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Arkadi Zaides: Towards Documentary Choreography – Vortrag

© Institut des Croisements

SODA Lecture

In the last decade choreographer Arkadi Zaides has been exploring what he would like to call Documentary Choreography. Documentary Choreography investigates how different types of documents (interviews, testimonies, video materials, archival information, and others) can become an integral part in a choreographic research. It strives at weaving these types of factual information with embodied and choreographic methodologies. Furthermore, it questions how the intersection between choreographic and documentary practices could open possibilities to articulate new modes of engagement and intervention in different socio political contexts. In this lecture, Zaides will elaborate on his concept of Documentary Choreography based on examples from a range of his artistic works, including Archive (2014), Talos (2017), and Necropolis (2021).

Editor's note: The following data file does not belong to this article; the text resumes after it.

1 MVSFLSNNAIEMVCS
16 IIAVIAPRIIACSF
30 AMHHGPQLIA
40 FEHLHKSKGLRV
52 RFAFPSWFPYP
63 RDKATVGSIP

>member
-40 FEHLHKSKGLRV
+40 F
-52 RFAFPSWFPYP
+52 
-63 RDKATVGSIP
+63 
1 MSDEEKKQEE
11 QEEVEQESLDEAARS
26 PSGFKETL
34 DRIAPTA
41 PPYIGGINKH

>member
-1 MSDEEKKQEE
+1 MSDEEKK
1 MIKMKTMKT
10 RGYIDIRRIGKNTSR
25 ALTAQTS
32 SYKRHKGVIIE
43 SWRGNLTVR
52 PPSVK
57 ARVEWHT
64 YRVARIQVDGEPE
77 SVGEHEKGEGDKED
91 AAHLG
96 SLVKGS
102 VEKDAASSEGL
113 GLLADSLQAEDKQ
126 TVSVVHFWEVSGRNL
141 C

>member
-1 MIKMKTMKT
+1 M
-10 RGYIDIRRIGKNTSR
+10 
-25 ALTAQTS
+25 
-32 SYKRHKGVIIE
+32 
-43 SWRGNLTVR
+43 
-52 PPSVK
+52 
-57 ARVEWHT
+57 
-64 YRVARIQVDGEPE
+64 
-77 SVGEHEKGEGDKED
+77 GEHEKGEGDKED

Arkadi Zaides is an independent israeli choreographer and visual artist of Belorussian origin, currently living in France. In Israel, he performed in several companies such as the Batsheva Dance Company and the Yasmeen Godder Dance Group before embarking on an independent career in 2004. He obtained a master's degree at the AHK Academy of Theater and Dance in Amsterdam (NL). He is currently working towards his joint practice-based PhD degree at Antwerp University and Ghent University. He is a member of CORPoREAL research group at the Royal Conservatoire Antwerp and a member of S:PAM (Studies in Performing Arts & Media) at Ghent University. His performances and installations have been presented in numerous dance and theatre festivals, museums, and galleries across Europe, North and South America, and Asia. Over the years he has curated projects such as New Dance Project (2010-2011) with choreographer Anat Danieli, Moves Without Borders (2012-2015) in cooperation with Goethe Institute Tel Aviv, and Violence of Inscriptions (2015-2018) with the scholar, curator, and dramaturge Sandra Noeth. The latter gathered artists, thinkers, and human-rights activists to negotiate the role of the body in producing, maintaining, legitimising, representing, and aestheticizing structural violence. He is a recipient of numerous prizes, among them a prize for demonstrating engagement in human-rights issues, awarded to Zaides by The Emile Zola Chair for Interdisciplinary Human Rights Dialogue (IL).